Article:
allowed more time to effect proper service.” (Doc. 55 at 8.) Because Ediasa is amenable to
service under Alabama’s long-arm statute, the court ADOPTS this Recommendation. See
Thermo-Cell Southeast, Inc., 605 F. Supp. at 1124; Jackson v. Vaughan Regional Medical
Center, Civil Action No. 09-203-S-B, 2009 WL 3242082, *3 (S.D. Ala. Oct. 6, 2009).
Pursuant to Rule 4(h) –
Unless federal law provides otherwise or the defendant’s waiver has been
filed, a domestic or foreign corporation . . . must be served:
(1) in a judicial district of the United States:
(A) in the manner prescribed by Rule 4(e)(1) for serving an
(B) by delivering a copy of the summons and of the complaint
to an officer, a managing or general agent, or any other agent
authorized by appointment or by law to receive service of
process and – if the agent is one authorized by statute and the
statute so requires – by also mailing a copy of each to the
(2) at a place not within any judicial district of the United States, in
any manner prescribed by Rule 4(f) for serving an individual, except
personal delivery under (f)(2)(C)(i).
Fed. R. Civ. P. 4(h)(emphasis added). Rule 4(f) provides:
Unless federal law provides otherwise, an individual – other than a minor, an
incompetent person, or a person whose waiver has been filed – may be served
at a place not within any judicial district of the United States:
(1) by any internationally agreed means of service that is reasonably
calculated to give notice, such as those authorized by the Hague
Convention on the Service Abroad of Judicial and Extrajudicial
(2) if there is no internationally agreed means, or if an international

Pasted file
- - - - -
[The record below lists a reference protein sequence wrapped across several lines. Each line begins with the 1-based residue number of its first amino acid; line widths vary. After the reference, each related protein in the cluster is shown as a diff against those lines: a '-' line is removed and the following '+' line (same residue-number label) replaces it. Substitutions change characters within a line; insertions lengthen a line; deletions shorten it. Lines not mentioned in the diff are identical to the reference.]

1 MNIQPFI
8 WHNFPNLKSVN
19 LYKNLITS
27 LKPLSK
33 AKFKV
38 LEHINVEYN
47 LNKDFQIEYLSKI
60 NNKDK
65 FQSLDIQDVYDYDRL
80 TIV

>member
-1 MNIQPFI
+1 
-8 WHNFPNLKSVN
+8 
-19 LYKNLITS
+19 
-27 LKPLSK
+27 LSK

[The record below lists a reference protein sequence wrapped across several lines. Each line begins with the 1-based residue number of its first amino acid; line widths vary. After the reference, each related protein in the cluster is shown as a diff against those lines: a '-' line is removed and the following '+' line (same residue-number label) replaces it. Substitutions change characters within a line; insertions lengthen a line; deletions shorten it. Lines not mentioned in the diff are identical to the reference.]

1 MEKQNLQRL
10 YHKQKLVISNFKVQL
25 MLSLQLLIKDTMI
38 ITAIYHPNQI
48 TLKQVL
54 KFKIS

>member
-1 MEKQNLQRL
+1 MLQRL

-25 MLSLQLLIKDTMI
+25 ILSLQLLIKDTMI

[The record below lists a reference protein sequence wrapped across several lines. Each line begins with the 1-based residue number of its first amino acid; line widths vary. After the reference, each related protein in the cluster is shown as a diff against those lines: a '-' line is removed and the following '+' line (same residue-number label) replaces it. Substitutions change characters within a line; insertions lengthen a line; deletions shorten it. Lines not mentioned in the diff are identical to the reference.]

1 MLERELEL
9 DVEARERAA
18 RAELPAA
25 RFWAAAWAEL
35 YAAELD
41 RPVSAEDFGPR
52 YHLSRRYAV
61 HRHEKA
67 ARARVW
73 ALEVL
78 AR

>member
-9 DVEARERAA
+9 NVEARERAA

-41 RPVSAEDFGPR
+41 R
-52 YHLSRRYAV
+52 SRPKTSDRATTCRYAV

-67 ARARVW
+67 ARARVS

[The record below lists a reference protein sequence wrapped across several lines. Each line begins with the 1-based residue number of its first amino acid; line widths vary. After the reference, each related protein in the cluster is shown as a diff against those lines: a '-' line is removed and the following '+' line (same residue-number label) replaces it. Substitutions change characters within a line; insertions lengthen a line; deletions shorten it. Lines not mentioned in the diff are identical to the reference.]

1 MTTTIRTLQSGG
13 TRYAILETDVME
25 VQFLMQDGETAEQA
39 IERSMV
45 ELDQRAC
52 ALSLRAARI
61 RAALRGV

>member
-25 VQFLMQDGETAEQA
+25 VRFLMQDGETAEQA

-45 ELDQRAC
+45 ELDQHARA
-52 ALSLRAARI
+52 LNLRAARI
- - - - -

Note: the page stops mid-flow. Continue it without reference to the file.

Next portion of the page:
agreement allows but does not specify other means, by a method that
is reasonably calculated to give notice:
(A) as prescribed by the foreign country’s law for service in that
country in an action in its courts of general jurisdiction;
(B) as the foreign authority directs in response to a letter
rogatory or letter of request; or
(C) unless prohibited by the foreign country’s law, by:
(i) delivering a copy of the summons and of the
complaint to the individual personally; or
(ii) using any form of mail that the clerk addresses and
sends to the individual and that requires a signed receipt;
(3) by other means not prohibited by international agreement, as the
Fed. R. Civ. P. 4(f)(emphasis added).
Ediasa is a Mexican corporation. Mexico is a signatory to the Hague Convention.
“[T]he only form of service available in Mexico under the Hague Convention is through the
Mexican Central Authority.” Forth v. Carnival Corp., No. 12-23770-CIV, 2013 WL
1840373, *2 (S.D. Fla. May 1, 2013)(citing Opella v. Rullan, No. 10-21134-CIV, 2011 WL
2600707, *5 (S.D. Fla. June 29, 2011); Mitchell v. Volkswagen Group of America, Inc., 753
F. Supp. 2d 1264, 1270-71 (N.D. Ga. 2010)); see generally Charles B. Campbell, No Sirve:
the Invalidity of Service of Process Abroad by Mail or Private Process Server on Parties in
Mexico under the Hague Service Convention, 19 MINN. J. INT’L L. 107 (Winter 2010).
Based on the foregoing, the court finds that defendant Ediasa’s Motions to Dismiss,
(docs. 11 and 37), are DENIED. The time for perfecting service on defendant Ediasa is
EXTENDED 60 days from the date of this Memorandum and Opinion. Unless good cause
is shown, the court will dismiss plaintiff’s claims against defendant Ediasa if plaintiff fails
to perfect service within the additional time allowed.
Further motions related to service on defendant Ediasa, if any, will be referred directly
to the undersigned judge.
DONE, this 29th day of September, 2013.
SHARON LOVELACE BLACKBURN
CHIEF UNITED STATES DISTRICT JUDGE
Disclaimer: Justia Dockets & Filings provides public litigation records from the federal appellate and district courts. These filings and docket sheets should not be considered findings of fact or liability, nor do they necessarily reflect the view of Justia.
Why Is My Information Online?